- L. M. Fu and R. J. Yang, “Low-voltage driven control in electrophoresis microchips by traveling electric field,” Electrophoresis, vol. 24, no. 7-8, pp. 1253–1260, 2003.
- S. Lee, R. An, and A. J. Hunt, “Liquid glass electrodes for nanofluidics,” Nature Nanotechnology, vol. 5, no. 6, pp. 412–416, 2010.
- S. Lee, R. An, and A. J. Hunt, “Supplementary information for Liquid glass electrodes for nanofluidics,” Nature Nanotechnology, vol. 10, p. 1038, 2010.
- B. Volland, F. Shi, P. Hudek, H. Heerlein, Rangelow, and W. Ivo, “Dry etching with gas chopping without rippled sidewalls,” Journal of Vacuum Science and Technology B, vol. 17, no. 6, pp. 2768–2771, 1999.
- J. H. Min, J. K. Lee, S. H. Moon, and C. Kim, “Deep etching of silicon with smooth sidewalls by an improved gas-chopping process using a Faraday cage and a high bias voltage,” Journal of Vacuum Science and Technology B, vol. 23, no. 4, pp. 1405–1411, 2005.
- G. D. Boyd, L. A. Coldren, and F. G. Storz, “Directional reactive ion etching at oblique angles,” Applied Physics Letters, vol. 36, no. 7, pp. 583–585, 1980.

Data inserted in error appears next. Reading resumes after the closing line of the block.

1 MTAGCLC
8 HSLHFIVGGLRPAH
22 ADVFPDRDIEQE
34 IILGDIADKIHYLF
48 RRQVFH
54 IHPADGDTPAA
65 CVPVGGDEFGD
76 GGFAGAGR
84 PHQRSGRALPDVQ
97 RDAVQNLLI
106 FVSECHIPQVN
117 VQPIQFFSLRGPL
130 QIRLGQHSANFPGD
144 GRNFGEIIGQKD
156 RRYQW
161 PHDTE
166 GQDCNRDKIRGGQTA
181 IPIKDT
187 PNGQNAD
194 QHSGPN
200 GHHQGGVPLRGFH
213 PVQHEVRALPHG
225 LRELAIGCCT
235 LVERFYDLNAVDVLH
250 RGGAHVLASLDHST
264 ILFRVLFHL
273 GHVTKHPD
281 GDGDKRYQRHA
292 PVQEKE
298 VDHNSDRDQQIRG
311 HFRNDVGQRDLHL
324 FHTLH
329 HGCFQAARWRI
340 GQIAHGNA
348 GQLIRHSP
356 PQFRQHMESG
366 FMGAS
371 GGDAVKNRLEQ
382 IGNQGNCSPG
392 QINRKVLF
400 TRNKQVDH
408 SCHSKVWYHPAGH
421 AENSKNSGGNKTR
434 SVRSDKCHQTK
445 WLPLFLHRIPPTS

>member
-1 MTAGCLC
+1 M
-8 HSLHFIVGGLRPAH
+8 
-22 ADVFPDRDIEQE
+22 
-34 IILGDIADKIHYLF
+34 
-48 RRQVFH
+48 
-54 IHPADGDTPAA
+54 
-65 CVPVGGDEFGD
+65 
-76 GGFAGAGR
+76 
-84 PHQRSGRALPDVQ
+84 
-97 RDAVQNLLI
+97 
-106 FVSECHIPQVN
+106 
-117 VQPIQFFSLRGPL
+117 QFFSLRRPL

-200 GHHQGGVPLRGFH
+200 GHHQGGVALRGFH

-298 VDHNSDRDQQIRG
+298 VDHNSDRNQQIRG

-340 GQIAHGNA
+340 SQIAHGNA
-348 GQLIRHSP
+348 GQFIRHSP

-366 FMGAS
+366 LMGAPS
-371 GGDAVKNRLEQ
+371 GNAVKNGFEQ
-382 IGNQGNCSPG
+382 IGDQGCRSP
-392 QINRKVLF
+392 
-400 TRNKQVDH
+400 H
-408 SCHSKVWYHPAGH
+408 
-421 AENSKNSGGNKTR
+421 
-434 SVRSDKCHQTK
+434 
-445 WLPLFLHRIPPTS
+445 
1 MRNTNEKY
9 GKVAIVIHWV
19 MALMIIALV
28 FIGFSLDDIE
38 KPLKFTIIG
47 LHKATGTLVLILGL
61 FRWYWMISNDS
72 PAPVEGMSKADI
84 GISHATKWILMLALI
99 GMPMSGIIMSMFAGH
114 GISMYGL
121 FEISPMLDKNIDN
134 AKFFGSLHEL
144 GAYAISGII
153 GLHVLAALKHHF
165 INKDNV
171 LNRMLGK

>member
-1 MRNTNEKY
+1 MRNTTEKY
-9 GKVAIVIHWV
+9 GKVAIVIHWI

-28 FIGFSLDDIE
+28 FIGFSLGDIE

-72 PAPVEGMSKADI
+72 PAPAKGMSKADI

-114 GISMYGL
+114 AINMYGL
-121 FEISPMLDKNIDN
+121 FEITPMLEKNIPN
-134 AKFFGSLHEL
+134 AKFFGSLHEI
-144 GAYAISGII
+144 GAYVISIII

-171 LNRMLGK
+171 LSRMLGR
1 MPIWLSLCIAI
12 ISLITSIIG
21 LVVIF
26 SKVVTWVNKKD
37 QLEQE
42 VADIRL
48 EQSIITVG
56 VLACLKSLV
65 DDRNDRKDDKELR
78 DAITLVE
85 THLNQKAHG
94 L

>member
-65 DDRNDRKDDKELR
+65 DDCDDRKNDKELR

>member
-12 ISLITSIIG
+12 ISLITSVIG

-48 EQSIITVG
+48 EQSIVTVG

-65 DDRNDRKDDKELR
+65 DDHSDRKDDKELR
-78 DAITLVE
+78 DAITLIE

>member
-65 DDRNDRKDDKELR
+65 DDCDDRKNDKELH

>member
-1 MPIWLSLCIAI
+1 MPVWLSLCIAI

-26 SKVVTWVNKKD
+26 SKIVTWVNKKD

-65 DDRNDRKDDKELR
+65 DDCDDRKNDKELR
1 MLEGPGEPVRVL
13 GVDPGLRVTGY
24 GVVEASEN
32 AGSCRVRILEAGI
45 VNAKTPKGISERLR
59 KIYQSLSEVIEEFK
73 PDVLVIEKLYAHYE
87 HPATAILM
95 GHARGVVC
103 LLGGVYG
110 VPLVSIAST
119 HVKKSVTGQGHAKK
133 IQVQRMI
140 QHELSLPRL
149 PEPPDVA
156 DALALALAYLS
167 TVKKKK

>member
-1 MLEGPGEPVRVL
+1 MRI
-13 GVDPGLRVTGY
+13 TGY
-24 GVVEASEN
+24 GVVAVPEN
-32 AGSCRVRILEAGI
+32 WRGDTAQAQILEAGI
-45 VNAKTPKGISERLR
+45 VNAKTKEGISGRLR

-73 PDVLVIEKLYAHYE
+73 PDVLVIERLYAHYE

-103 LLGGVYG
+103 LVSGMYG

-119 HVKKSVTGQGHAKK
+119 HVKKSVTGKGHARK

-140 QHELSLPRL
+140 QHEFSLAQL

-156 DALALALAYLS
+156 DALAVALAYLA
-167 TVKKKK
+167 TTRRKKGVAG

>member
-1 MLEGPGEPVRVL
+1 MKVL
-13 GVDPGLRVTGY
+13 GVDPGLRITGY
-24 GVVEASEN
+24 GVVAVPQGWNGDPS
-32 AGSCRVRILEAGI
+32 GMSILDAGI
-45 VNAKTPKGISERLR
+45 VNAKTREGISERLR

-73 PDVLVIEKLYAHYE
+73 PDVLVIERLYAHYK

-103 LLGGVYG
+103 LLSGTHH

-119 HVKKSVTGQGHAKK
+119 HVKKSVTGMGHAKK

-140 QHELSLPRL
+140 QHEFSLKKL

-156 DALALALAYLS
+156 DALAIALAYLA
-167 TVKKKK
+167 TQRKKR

- X. Y. You, D. J. Huang, and Q. Jing, “Study on bonding technique for PDMS microfluidic chips,” Analytical Science, vol. 23, pp. 502–506, 2007.
- D. C. Duffy, J. C. McDonald, O. J. A. Schueller, and G. M. Whitesides, “Rapid prototyping of microfluidic systems in poly (dimethylsiloxane),” Analytical Chemistry, vol. 70, no. 23, pp. 4974–4984, 1998.
- M. Morra, E. Occhiello, R. Marola, F. Garbassi, P. Humphrey, and D. Johnson, “On the aging of oxygen plasma-treated polydimethylsiloxane surfaces,” Journal of Colloid And Interface Science, vol. 137, no. 1, pp. 11–24, 1990.
- X. Huang, M. J. Gordon, and R. N. Zare, “Current-monitoring method for measuring the electroosmotic flow rate in capillary zone electrophoresis,” Analytical Chemistry, vol. 60, no. 17, pp. 1837–1838, 1988.
Copyright © 2013 Feng Jiang et al. This is an open access article distributed under the Creative Commons Attribution License, which permits unrestricted use, distribution, and reproduction in any medium, provided the original work is properly cited.